Hotspots — Get Treatment Fast

Has your dog ever gotten a hotspot—a patch of skin that he licks, scratches or bites at incessantly, to the point where the skin becomes raw and inflamed? Recently two of my client’s dogs got them—it’s hard to watch a dog suffer with a hotspot.

Vets say that hotspots can start when a dog has an allergic reaction to an insect or fleabite, or the skin is irritated from lack of regular bathing or brushing. Some dogs develop a habit of scratching a particular spot out of boredom or stress—and that can lead to a hotspot too. An untreated hotspot can quickly turn into a large skin lesion.

Photo 2 Credit: Royal York Animal Hospital, Etobicoke Ontario Canada

Preventing Hotspots

Bathing and brushing your dog regularly is one step to prevent hotspots from developing. And around here in Southern California, you have to keep up with flea control – both on your dog and in your house. Some docs say if you have a dog with long hair, you might consider cutting it short, particularly in the hotter months, to avoid skin irritation.

And give your dog as much physical activity and fun as possible. Daily walks, hikes, chasing a ball—this can all reduce a dog’s stress and prevent stress-related habits, like chewing skin, and thus reduce the chance of hotspots.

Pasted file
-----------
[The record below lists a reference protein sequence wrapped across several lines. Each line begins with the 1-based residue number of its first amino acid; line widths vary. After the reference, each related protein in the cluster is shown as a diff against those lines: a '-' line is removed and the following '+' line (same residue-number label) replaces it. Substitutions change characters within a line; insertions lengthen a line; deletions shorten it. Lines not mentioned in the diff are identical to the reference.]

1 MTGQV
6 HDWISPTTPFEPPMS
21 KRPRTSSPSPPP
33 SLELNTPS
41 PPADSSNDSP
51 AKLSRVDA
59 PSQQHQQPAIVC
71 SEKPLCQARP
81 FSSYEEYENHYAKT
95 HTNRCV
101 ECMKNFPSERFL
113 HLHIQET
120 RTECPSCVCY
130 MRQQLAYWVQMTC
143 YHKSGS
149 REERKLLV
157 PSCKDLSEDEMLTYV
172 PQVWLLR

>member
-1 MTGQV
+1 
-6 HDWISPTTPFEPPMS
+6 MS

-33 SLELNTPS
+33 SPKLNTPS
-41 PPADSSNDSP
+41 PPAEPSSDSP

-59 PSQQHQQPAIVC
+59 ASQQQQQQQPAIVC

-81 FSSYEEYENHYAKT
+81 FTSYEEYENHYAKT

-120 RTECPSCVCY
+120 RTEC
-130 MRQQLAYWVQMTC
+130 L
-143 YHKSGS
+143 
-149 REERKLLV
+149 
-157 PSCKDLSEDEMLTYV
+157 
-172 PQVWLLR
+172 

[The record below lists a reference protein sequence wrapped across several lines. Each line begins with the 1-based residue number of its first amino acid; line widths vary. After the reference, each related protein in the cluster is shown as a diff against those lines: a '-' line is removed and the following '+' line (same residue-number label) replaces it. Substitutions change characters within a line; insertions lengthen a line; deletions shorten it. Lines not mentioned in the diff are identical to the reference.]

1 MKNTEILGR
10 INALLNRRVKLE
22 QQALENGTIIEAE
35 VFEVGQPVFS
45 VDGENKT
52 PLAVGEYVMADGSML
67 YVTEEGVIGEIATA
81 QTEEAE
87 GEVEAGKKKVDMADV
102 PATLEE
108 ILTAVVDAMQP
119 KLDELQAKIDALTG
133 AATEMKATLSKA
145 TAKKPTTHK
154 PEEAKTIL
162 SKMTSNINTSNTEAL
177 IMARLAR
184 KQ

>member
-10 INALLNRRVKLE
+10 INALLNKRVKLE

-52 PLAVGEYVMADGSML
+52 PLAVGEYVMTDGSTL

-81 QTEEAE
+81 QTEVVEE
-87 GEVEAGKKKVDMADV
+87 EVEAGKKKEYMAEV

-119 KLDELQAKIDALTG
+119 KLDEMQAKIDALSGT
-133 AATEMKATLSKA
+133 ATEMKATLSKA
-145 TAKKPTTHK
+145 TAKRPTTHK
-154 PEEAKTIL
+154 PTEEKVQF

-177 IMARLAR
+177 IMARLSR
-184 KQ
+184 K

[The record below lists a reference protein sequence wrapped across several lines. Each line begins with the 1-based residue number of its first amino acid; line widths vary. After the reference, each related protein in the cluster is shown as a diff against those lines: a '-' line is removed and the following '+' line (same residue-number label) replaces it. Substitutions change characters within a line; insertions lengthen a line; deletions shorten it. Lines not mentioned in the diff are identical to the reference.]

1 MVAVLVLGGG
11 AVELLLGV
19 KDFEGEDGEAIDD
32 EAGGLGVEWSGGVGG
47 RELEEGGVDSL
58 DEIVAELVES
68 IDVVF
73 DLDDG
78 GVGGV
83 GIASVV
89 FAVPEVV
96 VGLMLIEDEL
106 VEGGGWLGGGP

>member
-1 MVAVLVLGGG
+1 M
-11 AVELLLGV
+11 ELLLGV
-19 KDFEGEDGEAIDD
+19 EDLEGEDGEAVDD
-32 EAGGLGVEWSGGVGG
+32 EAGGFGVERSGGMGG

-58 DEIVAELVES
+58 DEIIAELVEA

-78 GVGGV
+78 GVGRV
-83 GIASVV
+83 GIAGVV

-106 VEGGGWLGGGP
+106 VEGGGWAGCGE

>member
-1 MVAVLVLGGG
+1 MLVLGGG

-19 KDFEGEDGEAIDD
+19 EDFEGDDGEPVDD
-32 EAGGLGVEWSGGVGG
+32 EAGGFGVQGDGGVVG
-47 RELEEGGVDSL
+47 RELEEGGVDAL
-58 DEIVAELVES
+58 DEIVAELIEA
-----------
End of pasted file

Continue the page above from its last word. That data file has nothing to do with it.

Eye Boogers

 

Eye “boogers” are also known to cause to hotspots on their face if they go unkempt. The salt from their stys can actually burn their skin over a few days. Keeping your pet clean is the first step of prevention.

What To Do If Your Dog Has A Hotspot?

If you think your dog has a hotspot, a visit to the vet is in order. Hotspots need be treated before they progress to infection.

Your vet will try to figure out the cause, and may clean the skin area with a gentle cleanser. Your vet might also suggest antibiotics or an antihistamine to reduce the itching and scratching.

 

Photo 1

Credit: Animalbliss.com

 

And yes, a vet might want your dog to wear the dreaded cone of shame to prevent itching and chewing at the spots for a time.

These steps aren’t easy or fun but will help heal the hotspot so your dog can return to his or her happy self once again.

Tell Me About It!

Has your dog ever had a hotspot? If so, what was it like and what did you or your Vet do to treat it?

2 Comments

Jeanne Melanson

Great POst. Hotspots are such a problem for our pets, aren’t they? Sometimes they stay hidden for a while and grow into painful situations. Thanks for sharing! Peace

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Precious

I cannot play HD YouTube Videos on youtube because it does not Play Prpeorly, may is the video card or my computer is not HD ready. Can I upgrade my Computer to watch YouTube Videos in HD or Advice?

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